Faces of Berlin

A city full of history, diversity and feelings. For me, it was probably the city of feelings, most of all.

It was almost midnight when me and my best friend arrived in Berlin. The streets were empty, we were cold and hungry. We had only the GPS guiding us; it eventually led us to a warm, cozy place. We settled down, ordered some food and, as we always do, scheduled our two-day trip.

Day 1

Being new to the city and still a bit sleepy, it was quite an adventure for us to find the tour meeting point. Nonetheless, we met our guide and safely arrived to the destination. The first tour we chose was the ‘Sachsenhausen Concentration Camp Memorial‘ one – or as I like to call it, ‘a 6-hour history lesson about Germany’s past’. Torben, our guide, has given us many insights into the life in concentration camps and has elaborated on various aspects (a lot more than I expected, which was in fact, pretty amazing). Sachsenhausen was the first ever built concentration camp (1933), in the city of Oranienburg, 40 km away from Berlin. It was deeply moving to hear about and see the remains of this past, as it represents a very dark moment in history. With the day coming to an end, we returned to our cozy place, feeling a bit overwhelmed by the information we’ve gathered.

Day 2

Leaving behind the cold weather and the mixed feelings from the previous day, we were ready to depart on our second walking tour. We chose the ‘Top Attractions in Berlin’ tour which promised more than 50 stops. Again, our guide – Sam – was very knowledgeable and insightful. We walked around for almost five hours, gradually discovering new facts and places. As the tour promised, we stopped by the Berlin Wall, stood over Hitler’s Bunker, walked through the Brandenburg Gate, crossed through Checkpoint Charlie, and marvelled at Museum Island (OBW, 2016), and many many more. After the tour finished, we had only few hours left in the city. The sun was setting and it started snowing. We decided to catch a double-decker and enjoy our personal top-seats sightseeing tour, thus having a perfect closing to our short visit to Berlin.

I only needed two days to go through a series of mixed-feelings; I was excited, happy, curious, melancholic, sad, hopeful and thoughtful – all in one. Reliving the past, observing the present and thinking about the future made me realise that even if the world has been faced with many lessons, it still has a lot to learn. As the world is becoming smaller and better connected, affordable travel opportunities can arise on any corner. More than that, as people are getting closer to one another, we should all take this opportunity to learn and discover more about each other, rather than use our differences for any other ‘unorthodox’ purposes.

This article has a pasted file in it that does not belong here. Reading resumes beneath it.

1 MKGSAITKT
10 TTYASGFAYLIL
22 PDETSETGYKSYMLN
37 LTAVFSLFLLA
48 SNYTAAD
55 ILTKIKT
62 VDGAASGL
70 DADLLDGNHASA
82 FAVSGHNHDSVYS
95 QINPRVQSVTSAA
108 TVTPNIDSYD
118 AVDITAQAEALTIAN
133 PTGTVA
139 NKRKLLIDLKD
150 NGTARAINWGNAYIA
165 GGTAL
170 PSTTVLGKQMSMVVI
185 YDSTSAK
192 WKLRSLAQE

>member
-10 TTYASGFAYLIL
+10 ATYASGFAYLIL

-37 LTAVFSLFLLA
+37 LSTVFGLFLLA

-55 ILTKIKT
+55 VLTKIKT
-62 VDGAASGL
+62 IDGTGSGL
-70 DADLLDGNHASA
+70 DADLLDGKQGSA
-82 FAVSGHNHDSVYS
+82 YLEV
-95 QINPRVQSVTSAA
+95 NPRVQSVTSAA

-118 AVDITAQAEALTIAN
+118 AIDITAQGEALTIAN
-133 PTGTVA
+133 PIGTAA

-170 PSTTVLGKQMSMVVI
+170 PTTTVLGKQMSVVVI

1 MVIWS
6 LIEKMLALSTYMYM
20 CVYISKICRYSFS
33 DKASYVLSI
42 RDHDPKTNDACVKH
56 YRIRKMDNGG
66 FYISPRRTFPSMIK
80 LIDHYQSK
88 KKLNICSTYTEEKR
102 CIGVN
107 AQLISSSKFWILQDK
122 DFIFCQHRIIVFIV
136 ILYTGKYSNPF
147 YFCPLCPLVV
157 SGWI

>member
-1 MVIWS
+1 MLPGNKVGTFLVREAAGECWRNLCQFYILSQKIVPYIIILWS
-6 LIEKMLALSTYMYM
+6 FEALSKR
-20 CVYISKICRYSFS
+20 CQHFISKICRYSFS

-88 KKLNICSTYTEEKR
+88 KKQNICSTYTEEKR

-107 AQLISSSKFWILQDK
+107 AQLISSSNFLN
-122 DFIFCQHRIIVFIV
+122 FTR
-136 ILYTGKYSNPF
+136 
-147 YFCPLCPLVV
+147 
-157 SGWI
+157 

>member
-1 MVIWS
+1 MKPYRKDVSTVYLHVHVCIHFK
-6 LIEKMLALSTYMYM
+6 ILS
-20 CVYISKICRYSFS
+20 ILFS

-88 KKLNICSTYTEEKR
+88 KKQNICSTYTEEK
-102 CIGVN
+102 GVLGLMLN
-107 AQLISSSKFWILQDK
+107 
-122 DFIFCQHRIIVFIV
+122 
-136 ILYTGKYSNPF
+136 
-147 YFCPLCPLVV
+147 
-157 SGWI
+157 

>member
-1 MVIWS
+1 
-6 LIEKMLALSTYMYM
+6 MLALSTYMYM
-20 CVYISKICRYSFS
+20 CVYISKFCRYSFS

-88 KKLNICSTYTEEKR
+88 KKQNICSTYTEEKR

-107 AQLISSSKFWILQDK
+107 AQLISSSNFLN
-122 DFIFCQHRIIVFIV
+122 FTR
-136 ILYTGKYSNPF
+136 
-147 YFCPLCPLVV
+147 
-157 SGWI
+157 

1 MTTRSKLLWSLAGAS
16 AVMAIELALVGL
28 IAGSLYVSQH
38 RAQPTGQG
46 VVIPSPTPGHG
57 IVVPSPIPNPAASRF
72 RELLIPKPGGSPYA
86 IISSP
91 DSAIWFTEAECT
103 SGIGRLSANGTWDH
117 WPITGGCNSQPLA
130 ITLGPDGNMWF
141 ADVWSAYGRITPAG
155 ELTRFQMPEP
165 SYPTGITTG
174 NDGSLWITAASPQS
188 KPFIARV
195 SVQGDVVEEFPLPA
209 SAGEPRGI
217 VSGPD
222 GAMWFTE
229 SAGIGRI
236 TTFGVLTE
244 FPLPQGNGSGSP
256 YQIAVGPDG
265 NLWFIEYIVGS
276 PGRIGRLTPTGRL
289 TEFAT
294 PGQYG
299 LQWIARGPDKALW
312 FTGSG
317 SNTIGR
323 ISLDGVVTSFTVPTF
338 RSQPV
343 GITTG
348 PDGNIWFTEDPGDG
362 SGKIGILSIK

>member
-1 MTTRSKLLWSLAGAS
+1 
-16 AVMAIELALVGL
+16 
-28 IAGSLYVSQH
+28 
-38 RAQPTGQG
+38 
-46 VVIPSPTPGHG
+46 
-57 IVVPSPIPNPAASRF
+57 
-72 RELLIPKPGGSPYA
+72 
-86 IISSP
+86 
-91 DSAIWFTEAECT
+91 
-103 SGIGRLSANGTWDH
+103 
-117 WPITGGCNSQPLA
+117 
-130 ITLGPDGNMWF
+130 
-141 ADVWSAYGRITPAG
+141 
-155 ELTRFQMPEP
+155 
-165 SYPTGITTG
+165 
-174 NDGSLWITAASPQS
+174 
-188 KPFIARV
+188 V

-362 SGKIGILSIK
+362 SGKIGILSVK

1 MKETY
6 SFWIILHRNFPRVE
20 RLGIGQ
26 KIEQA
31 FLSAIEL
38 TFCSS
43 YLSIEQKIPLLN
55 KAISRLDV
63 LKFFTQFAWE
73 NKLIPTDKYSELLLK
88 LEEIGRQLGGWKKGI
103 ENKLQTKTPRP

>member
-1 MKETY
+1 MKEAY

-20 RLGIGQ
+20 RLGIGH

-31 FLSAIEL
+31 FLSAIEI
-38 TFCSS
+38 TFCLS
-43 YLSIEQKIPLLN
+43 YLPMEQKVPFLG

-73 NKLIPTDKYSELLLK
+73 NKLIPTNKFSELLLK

Nonetheless, on the way back to Brussels I realised, once again, that travel doesn’t necessarily have to be strictly planned in advance, but it can also be spontaneous. Maybe few years back I would have preferred a well-oraganised schedule of a trip, but as I’ve learned, planning doesn’t always work. So, step by step, I am getting used to the idea of spontaneity when it comes to travel – and I like it. Another thing I’ve learned is that you don’t have to earn a lot of money or spend a lot of money in your travels. It is indeed true that a bigger travel budget might allow you to dig deeper, still, I guess it all goes back to priorities and how you prefer investing your money.

Learn to travel, learn to love and learn to accept. Don’t miss any opportunity to find out more about the world we live in because today is not about the past, it is about the future – everyone’s future. Until next time, open your eyes and your ears to what the world has to tell you! Safe travels ☺

Ioana Alexandra-Tache

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